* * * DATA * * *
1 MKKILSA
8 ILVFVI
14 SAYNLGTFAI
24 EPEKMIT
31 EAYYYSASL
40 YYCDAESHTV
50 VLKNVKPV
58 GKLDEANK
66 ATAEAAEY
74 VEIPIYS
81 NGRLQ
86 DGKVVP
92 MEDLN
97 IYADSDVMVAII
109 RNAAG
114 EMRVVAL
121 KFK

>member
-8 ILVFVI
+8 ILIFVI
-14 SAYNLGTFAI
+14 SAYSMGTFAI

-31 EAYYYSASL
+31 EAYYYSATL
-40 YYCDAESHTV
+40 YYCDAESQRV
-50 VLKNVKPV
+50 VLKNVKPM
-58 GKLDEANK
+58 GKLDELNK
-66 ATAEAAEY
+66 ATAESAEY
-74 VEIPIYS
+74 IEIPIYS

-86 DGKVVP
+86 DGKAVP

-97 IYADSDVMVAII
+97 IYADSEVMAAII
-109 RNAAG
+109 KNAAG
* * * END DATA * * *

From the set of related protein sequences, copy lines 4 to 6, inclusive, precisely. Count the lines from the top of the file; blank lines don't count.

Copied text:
24 EPEKMIT
31 EAYYYSASL
40 YYCDAESHTV